For New Years Eve, Will and I went to my parents and cooked dinner. His contribution was a traditional New Years dumpling called money bags. Here’s what he has to say about it:
I just got this cookbook for Christmas, and decided to adapt this recipe (which usually is made with pork) for dinner, in honor of the New Year. I omitted the shrimp, replaced the pork with wheat gluten, and added some extra oil and seasoning to replace the salt and fat that would otherwise be in the filling. The recipe called for 3 cups of sweet-potato starch, which I think must be a typo.
New Year Money Bags (Jin Yuan Bao)?
Adapted from Cooking From China’s Fujian Province by Jacqueline M. Newman.
8 dried Chinese style shittake mushrooms, soaked stems down, stems removed.
8 oz wheat gluten or other meat substitute (I used ‘mian chang’ — wheat gluten intestine, and mine was made with some soy as well).
4 scallions, green and white parts
4 cloves garlic, or 2 cloves of garlic and 2 stalks fresh garlic if available
4 slices fresh ginger, peeled
1/2 C fresh cilantro, with some stems, washed and dried
salted mustard stem or other salted Chinese vegetable
4 tsp regular soy sauce
4 tsp sesame oil
2 tsp vegetable oil
4 tsp Fujian / Fukien rice wine (probably can substitute Shaoxing if not available)
pinch or two of salt
1/8 tsp white pepper
pinch vegetarian bouillon or seasoning (optional)
3 Tbsp sweet-potato flour (note: this is not the same as potato flour / potato starch, though you could probably sub potato starch or cornstarch)
1 package square wonton wrappers (eggless if you’re trying to make vegan)
1 egg, beaten, ener-g egg replacer or corn / potato starch mixed with water vegetable oil, for frying.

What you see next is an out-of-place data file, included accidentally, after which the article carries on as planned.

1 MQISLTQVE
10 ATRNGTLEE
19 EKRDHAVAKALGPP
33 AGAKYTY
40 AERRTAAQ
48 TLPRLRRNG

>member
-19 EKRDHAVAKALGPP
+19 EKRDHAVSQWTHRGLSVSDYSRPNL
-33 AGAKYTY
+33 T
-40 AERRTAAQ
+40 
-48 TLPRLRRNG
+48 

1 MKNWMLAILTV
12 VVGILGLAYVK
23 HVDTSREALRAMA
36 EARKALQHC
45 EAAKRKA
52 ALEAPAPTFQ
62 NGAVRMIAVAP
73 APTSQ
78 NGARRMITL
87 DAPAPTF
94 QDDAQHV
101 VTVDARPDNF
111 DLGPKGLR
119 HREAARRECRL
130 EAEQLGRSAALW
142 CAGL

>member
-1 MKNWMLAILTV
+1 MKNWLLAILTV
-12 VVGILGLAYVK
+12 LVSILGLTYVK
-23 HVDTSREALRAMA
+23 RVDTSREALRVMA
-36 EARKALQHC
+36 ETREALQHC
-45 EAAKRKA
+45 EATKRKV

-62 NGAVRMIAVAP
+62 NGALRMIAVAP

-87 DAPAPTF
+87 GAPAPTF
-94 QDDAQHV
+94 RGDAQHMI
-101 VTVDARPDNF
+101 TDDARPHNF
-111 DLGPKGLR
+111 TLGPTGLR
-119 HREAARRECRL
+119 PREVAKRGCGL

Wring out the wheat gluten and shittakes so that they’ll soak up as much of the liquids as possible.
Finely mince the mushrooms, wheat gluten, scallions, garlic / fresh garlic stalks, ginger, and cilantro. Chop the salted vegetable a little more coarsely. Mix together.
Mix the wet ingredients along with the salt, white pepper, and vegetarian boullion or seasoning.
Add the sweet-potato flour and wet ingredients to the mushroom / wheat gluten mixture, and combine. Let set for a little for the liquid ingredients to get absorbed.
The recipe’s directions for folding the pouches are pretty unhelpful. I mostly just followed my father-in-law, but this is one of those times where a picture is worth 1000 words. Basically like a normal wonton, but you try not to leave much space in the middle, and you push the points down and square off the ends to try and form roughly an “ingot” shape. Use the egg or water / starch slurry to seal.
Deep-fry in vegetable oil until golden and crispy, and let drain on a rack. Serve with any kind of dipping sauce (we had a simple sauce with lemon, soy sauce, garlic, ginger, and sugar, but I bet a thick sweet / sour type sauce or Chinese mustard would be good too).